Thus, the enforcement of the arms embargo is explicitly extended to the high seas and it would seem to apply to the ships of any state. This provision is significant because it represents a modification of the right to freedom of the high seas as enshrined in international law and exemplified in Article 87 of the Law of the Sea Convention. Certain substantive and procedural conditions are attached to the exercise of this right of enforcement. First of all, the inspecting state must have reasonable grounds to believe that a ship has on board cargo which is prohibited by the arms embargo. Secondly, the inspecting state must immediately inform the UN Secretary-General and the Committee created under Resolution 1970 of any action taken to enforce the embargo. Such notification must be followed by an initial written report containing an explanation of the grounds for the inspection and the results of the inspection. States must then submit a more detailed report containing relevant details of the inspection and any seizures that took place.
What the Resolution does not say is what happens if the suspicions of the inspecting state were ill-founded. Ships interdicted on the high seas under UN Security Council Resolution 1937 do not have any obvious right to seek compensation if it turns out that the inspection was not necessary. This can be contrasted with the position taken in the Law of the Sea Convention when inspections on the high seas are authorized. Article 110 of the Convention, setting out a right to inspect vessels of other states on the high seas for certain purposes (including piracy, slavery and unauthorized broadcasting) explicitly provides that “if the suspicions provide to be unfounded, and provided that the ship boarded has not committed any act justifying them, it shall be compensated for any loss or damage that may have been sustained.” This is an important provision because it recognizes that the right to visit is an exception to the general principle of high seas freedom. There is no such recognition in Resolution 1973.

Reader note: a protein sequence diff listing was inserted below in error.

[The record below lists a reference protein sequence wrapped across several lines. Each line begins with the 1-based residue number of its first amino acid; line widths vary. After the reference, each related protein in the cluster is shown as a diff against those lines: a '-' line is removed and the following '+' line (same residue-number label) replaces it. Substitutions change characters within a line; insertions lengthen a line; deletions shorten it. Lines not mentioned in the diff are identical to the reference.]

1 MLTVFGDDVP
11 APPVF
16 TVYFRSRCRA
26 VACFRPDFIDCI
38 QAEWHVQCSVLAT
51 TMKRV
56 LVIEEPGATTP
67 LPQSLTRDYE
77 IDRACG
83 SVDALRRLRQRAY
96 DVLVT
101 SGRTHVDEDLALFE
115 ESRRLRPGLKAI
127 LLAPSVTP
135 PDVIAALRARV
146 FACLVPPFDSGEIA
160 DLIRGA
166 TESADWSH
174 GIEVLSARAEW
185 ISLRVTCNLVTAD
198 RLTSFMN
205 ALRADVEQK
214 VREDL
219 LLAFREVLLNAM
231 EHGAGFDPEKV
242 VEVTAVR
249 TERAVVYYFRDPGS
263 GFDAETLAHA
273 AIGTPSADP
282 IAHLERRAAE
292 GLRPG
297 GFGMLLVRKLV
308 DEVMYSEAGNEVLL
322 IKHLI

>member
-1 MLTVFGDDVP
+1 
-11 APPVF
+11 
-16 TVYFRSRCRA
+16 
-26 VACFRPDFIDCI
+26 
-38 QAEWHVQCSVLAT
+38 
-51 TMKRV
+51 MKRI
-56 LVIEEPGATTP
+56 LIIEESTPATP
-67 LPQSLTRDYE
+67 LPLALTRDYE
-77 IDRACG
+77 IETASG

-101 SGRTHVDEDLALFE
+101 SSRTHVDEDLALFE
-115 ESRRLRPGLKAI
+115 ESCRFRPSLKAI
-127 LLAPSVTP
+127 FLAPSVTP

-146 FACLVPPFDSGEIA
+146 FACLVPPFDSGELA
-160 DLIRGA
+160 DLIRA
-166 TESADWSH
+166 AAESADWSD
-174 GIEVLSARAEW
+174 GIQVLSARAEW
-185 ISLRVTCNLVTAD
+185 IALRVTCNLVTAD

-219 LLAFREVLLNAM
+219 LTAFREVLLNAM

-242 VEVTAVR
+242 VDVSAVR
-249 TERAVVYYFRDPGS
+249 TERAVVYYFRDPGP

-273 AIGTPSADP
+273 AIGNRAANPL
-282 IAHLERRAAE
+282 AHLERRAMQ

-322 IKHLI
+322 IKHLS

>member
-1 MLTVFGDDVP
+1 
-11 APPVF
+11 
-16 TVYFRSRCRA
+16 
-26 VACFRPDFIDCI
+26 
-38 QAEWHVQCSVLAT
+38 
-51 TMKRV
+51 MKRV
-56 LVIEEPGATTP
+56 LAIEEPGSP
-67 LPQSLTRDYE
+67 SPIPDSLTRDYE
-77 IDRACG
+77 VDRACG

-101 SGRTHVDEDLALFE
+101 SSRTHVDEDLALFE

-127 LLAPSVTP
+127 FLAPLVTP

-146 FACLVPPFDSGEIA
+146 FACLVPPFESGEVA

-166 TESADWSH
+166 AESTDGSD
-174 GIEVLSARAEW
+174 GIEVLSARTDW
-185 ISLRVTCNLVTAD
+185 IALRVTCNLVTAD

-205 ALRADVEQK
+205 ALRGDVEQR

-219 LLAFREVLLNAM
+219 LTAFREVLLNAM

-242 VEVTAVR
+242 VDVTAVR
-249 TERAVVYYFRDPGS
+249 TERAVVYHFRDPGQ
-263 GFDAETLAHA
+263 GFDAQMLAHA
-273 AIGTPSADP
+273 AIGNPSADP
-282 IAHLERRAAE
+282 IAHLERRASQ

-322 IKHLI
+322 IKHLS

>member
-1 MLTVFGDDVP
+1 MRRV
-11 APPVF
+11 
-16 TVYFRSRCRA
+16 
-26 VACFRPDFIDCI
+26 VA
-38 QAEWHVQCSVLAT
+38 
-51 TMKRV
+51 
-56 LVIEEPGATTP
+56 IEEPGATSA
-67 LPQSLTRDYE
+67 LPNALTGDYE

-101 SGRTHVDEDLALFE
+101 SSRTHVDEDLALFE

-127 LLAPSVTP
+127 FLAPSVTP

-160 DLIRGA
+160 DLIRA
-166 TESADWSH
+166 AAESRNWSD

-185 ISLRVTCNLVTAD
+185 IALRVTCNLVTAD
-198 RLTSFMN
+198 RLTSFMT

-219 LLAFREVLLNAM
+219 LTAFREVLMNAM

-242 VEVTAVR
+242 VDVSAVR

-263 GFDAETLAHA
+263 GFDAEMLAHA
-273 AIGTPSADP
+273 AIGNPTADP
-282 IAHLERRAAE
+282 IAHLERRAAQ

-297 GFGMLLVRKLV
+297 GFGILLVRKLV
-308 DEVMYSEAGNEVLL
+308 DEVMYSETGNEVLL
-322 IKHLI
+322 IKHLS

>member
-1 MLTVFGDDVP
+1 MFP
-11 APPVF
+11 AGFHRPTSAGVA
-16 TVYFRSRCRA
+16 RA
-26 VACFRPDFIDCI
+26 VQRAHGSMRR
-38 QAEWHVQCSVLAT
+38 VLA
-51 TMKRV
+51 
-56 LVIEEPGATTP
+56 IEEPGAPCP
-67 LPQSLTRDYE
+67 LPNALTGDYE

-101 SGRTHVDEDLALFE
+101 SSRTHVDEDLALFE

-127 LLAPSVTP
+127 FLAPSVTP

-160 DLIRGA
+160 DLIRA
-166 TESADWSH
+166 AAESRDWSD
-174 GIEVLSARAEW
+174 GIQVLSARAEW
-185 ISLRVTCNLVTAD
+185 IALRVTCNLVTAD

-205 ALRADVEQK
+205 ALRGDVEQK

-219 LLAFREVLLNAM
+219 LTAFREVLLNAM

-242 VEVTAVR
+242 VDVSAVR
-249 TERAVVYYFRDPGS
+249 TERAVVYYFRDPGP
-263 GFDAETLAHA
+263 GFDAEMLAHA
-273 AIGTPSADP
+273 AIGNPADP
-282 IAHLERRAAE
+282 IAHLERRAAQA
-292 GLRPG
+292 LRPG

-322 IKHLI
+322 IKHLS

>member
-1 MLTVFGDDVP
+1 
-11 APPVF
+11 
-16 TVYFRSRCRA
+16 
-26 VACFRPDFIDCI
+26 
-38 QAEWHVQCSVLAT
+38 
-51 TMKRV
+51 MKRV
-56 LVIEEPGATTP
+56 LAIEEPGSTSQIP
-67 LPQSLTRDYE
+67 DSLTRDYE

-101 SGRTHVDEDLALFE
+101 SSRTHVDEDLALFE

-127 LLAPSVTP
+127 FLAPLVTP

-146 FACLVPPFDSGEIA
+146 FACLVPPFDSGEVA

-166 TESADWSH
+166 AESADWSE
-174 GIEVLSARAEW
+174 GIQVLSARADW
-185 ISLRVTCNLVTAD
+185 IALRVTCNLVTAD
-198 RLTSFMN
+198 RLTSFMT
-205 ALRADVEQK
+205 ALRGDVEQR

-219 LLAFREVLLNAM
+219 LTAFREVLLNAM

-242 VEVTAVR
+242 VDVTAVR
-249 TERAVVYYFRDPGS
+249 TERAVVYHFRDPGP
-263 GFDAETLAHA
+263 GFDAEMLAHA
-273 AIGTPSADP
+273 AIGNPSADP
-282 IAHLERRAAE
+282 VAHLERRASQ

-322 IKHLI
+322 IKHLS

The UN Security Council Resolution also does not specify what types of ships may be inspected. Clearly it covers merchant vessels but does the Resolution also operate as an exception to the immunity of government ships used on non-commercial service as found in Article 96 of the Law of the Sea Convention? It could argued that a Security Council Resolution takes priority over the Law of the Sea Convention by virtue of Article 103 of the United Nations Charter. At the same time, it could be argued that derogations from well-established principles of customary international law should be made explicit in the text of a Resolution.
As for the issue of compensation I would argue that the Chorzow factory case and the subsequent practice, opinio juris and case-law provides a firm legal basis for such a claim.
“[…]the Court observes that it is a principle of international law, and even a general conception of law, that any breach of an engagement involves an obligation to make reparation.”